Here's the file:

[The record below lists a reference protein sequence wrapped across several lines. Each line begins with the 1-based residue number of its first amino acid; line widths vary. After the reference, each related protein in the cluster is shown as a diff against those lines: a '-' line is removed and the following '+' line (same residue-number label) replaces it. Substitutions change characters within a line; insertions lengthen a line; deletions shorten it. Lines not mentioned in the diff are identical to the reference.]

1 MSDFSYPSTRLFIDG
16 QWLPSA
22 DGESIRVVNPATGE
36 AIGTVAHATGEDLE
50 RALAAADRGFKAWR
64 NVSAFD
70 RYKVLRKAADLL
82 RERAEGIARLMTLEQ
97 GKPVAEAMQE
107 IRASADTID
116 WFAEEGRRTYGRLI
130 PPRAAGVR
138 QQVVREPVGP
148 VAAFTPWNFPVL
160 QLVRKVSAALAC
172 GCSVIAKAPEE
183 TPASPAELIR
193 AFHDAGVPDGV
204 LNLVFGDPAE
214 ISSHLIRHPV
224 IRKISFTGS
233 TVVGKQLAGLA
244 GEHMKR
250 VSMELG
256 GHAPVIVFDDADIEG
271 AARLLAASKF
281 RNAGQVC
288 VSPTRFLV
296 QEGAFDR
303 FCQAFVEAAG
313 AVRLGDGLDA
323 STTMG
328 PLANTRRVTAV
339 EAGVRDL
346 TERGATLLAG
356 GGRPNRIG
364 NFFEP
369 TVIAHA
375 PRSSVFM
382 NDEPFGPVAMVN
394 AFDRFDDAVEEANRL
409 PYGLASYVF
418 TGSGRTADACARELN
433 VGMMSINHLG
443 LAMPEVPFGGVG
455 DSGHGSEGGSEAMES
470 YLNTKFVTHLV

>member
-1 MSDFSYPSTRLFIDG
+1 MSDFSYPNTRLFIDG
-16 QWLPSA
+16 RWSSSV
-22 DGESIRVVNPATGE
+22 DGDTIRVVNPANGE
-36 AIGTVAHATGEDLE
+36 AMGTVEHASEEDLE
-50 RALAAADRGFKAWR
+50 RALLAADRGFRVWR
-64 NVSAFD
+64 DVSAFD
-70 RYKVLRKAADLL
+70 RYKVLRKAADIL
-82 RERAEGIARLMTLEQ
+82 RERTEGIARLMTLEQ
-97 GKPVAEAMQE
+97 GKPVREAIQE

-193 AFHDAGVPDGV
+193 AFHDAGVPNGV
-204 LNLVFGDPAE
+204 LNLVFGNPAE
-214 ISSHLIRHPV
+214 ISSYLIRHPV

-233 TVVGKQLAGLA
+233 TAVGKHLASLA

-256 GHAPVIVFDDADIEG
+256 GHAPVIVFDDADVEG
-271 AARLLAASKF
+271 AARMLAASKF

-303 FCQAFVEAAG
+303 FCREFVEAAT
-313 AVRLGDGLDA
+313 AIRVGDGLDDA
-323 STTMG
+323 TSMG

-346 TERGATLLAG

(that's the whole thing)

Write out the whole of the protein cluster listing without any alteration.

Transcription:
[The record below lists a reference protein sequence wrapped across several lines. Each line begins with the 1-based residue number of its first amino acid; line widths vary. After the reference, each related protein in the cluster is shown as a diff against those lines: a '-' line is removed and the following '+' line (same residue-number label) replaces it. Substitutions change characters within a line; insertions lengthen a line; deletions shorten it. Lines not mentioned in the diff are identical to the reference.]

1 MSDFSYPSTRLFIDG
16 QWLPSA
22 DGESIRVVNPATGE
36 AIGTVAHATGEDLE
50 RALAAADRGFKAWR
64 NVSAFD
70 RYKVLRKAADLL
82 RERAEGIARLMTLEQ
97 GKPVAEAMQE
107 IRASADTID
116 WFAEEGRRTYGRLI
130 PPRAAGVR
138 QQVVREPVGP
148 VAAFTPWNFPVL
160 QLVRKVSAALAC
172 GCSVIAKAPEE
183 TPASPAELIR
193 AFHDAGVPDGV
204 LNLVFGDPAE
214 ISSHLIRHPV
224 IRKISFTGS
233 TVVGKQLAGLA
244 GEHMKR
250 VSMELG
256 GHAPVIVFDDADIEG
271 AARLLAASKF
281 RNAGQVC
288 VSPTRFLV
296 QEGAFDR
303 FCQAFVEAAG
313 AVRLGDGLDA
323 STTMG
328 PLANTRRVTAV
339 EAGVRDL
346 TERGATLLAG
356 GGRPNRIG
364 NFFEP
369 TVIAHA
375 PRSSVFM
382 NDEPFGPVAMVN
394 AFDRFDDAVEEANRL
409 PYGLASYVF
418 TGSGRTADACARELN
433 VGMMSINHLG
443 LAMPEVPFGGVG
455 DSGHGSEGGSEAMES
470 YLNTKFVTHLV

>member
-1 MSDFSYPSTRLFIDG
+1 MSDFSYPNTRLFIDG
-16 QWLPSA
+16 RWSSSV
-22 DGESIRVVNPATGE
+22 DGDTIRVVNPANGE
-36 AIGTVAHATGEDLE
+36 AMGTVEHASEEDLE
-50 RALAAADRGFKAWR
+50 RALLAADRGFRVWR
-64 NVSAFD
+64 DVSAFD
-70 RYKVLRKAADLL
+70 RYKVLRKAADIL
-82 RERAEGIARLMTLEQ
+82 RERTEGIARLMTLEQ
-97 GKPVAEAMQE
+97 GKPVREAIQE

-193 AFHDAGVPDGV
+193 AFHDAGVPNGV
-204 LNLVFGDPAE
+204 LNLVFGNPAE
-214 ISSHLIRHPV
+214 ISSYLIRHPV

-233 TVVGKQLAGLA
+233 TAVGKHLASLA

-256 GHAPVIVFDDADIEG
+256 GHAPVIVFDDADVEG
-271 AARLLAASKF
+271 AARMLAASKF

-303 FCQAFVEAAG
+303 FCREFVEAAT
-313 AVRLGDGLDA
+313 AIRVGDGLDDA
-323 STTMG
+323 TSMG

-346 TERGATLLAG